Elfquest Archive Goes To Columbia

Richard and Wendy Pini have donated the archive of Elfquest, the popular comic book they created 1978, to Columbia University Libraries/Information Services’ Rare Book and Manuscript Library.  

Columbia is getting every piece of original art from ElfQuest, including original art boards and pages from the comic book series, which was largely self-published by the Pinis. 

Richard Pini explains why they did not follow the trend of many other artists and sell their original pages —

At first, the decision to hang on to every page of Wendy’s Elfquest art was mostly a commercial one; we never knew when we might need the original boards for reprinting.  There was also an emotional component. I remembered the long hours Wendy put in, the editorial debates we had, the shared joy of seeing exactly the right expression on a character’s face. Now that we have high-quality digital scans of it all, we’re honored to donate the entire archive to Columbia.

The Pinis’ archives also include original art from an unrealized animated adaptation of Michael Moorcock’s fantasy novel Stormbringer and from a graphic novel adaptation of The Masque of the Red Death; drafts of scripts and novelizations; copies of each edition of the ElfQuest graphic novels; fanzines created by both the Pinis and their fans; correspondence, contracts, and legal records; and the design for Wendy Pini’s Red Sonja cosplay costume.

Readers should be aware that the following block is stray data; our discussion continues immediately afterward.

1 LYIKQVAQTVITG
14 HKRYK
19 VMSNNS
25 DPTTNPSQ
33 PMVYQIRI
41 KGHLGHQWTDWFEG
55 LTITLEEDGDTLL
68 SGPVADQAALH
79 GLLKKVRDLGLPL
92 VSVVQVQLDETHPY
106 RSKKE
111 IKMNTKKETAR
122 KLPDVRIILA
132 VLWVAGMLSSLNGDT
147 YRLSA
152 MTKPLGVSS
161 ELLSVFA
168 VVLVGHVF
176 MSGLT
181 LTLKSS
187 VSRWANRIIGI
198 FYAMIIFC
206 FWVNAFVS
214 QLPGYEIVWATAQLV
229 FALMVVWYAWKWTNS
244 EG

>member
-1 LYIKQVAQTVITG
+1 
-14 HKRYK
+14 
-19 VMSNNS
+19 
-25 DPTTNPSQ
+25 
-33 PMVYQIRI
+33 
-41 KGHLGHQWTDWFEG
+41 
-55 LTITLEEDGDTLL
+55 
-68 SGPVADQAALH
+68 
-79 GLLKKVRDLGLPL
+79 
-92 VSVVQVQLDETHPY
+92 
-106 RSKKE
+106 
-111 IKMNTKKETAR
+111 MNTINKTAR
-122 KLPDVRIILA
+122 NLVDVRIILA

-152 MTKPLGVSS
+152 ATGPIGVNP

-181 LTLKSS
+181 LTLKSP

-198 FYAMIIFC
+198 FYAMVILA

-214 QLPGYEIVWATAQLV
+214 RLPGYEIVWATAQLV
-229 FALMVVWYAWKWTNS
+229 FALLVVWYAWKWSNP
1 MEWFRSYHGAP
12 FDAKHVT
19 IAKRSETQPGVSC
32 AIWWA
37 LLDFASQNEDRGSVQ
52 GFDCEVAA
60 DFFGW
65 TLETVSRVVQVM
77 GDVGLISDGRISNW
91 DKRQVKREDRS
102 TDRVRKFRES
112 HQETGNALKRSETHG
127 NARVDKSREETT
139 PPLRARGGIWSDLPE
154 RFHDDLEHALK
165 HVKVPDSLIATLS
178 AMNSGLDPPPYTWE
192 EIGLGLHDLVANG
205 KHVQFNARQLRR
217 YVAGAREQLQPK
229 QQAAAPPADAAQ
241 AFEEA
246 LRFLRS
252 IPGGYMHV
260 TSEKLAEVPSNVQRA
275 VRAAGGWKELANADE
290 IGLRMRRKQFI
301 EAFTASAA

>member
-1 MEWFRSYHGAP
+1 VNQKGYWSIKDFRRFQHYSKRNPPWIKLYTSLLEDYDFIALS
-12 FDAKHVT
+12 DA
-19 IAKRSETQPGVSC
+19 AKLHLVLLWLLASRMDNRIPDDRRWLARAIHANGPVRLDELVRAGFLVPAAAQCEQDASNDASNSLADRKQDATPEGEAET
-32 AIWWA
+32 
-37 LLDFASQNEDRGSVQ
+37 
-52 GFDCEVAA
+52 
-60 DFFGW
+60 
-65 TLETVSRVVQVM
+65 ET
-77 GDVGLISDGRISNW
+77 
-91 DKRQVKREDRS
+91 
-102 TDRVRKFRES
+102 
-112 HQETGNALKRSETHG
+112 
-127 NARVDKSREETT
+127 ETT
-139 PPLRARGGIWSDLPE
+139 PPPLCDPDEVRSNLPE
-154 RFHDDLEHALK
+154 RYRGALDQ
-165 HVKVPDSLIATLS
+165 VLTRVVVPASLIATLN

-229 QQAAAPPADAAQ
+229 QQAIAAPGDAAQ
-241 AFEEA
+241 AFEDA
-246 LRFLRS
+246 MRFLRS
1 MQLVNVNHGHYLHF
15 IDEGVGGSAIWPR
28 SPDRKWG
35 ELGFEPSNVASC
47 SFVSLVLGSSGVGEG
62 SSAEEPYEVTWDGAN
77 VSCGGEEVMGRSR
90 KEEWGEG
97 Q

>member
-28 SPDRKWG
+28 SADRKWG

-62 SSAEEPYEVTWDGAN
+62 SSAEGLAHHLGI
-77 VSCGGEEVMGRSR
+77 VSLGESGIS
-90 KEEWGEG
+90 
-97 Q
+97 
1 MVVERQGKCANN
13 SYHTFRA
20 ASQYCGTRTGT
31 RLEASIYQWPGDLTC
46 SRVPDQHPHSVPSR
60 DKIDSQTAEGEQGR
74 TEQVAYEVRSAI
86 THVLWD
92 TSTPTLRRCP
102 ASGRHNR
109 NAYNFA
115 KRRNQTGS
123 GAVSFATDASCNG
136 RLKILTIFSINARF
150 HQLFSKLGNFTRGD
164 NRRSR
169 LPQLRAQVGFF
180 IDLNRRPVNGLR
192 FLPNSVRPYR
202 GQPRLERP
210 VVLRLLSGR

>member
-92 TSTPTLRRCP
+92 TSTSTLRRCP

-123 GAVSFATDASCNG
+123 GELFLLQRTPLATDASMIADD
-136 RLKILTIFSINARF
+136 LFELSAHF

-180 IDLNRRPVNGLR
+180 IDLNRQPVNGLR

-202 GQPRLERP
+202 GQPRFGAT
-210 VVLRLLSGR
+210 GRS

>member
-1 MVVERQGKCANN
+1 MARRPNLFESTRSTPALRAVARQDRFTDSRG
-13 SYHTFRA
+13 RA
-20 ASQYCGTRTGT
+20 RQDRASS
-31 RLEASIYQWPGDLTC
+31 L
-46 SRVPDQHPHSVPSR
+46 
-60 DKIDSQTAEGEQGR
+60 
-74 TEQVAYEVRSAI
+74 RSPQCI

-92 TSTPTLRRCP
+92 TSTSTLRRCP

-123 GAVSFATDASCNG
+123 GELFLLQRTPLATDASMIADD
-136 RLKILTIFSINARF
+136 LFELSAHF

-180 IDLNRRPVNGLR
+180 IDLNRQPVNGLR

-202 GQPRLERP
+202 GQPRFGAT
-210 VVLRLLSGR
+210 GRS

[Thanks to Michael J. Walsh for the story.]

Bradbury Part of Oscar In Memoriam Reel

Ray Bradbury was among those paid tribute by the filmmaking community during last night’s Oscar ceremonies during the traditional in memoriam montage. A still photo of Bradbury was followed by a clip of him saying, “…the ability to fantasize is the ability to grow.”

I don’t know if there’s a legitimate copy of the video online, but if you’re willing peer over the shoulder of the film fan who posted this video of himself doing commentary as a recording of the list plays in the background [YouTube], you can make out Ray’s quote because, fortunately, the guy was inhaling when it came on. Ray appears at the 2:21 mark.

Update 02/25/2013: John sent a link to the Oscar segment containing the In Memoriam hosted at Hulu. It starts about 10 minutes in.

[Thanks to John King Tarpinian for the story.]

Vulcan Hammers the Competition

Vulcan and Cerberus will be the names of Pluto’s P4 and P5 moons if voters have their way – something that is by no means guaranteed.

There were 450,324 votes cast before Pluto Rocks closed the polls on February 25. The site’s bar graph makes it hard to tell the exact count, but Vulcan clearly led all contenders, receiving well over 150,000 votes.

Cerberus had around 100,000 votes.

Just three other names — Styx, Persephone and Orpheus – got over 50,000 votes.

“It could take 1-2 months for the final names of P4 and P5 to be selected and approved,” said Mark Showalter of the Carl Sagan Center for the Study of Life in the Universe, SETI Institute, on behalf of the P4/P5 Discovery Team.

Vulcan was added to the official ballot after receiving many write-in votes from people acting on a suggestion made by William Shatner.

Dozois Joins Clarkesworld

Clarkesworld Magazine has named Gardner Dozois to helm its new reprint department, which will feature a pair of previously-published sf stories chosen from the past three decades. The first selections will be in Clarkesworld’s April 2013 edition (and in the podcast as well).

Gardner Dozois won 15 Best Professional Editor Hugos while editing Asimov’s between 1986 and 2004. His The Year’s Best Science Fiction Series is the most recognized anthology in the field.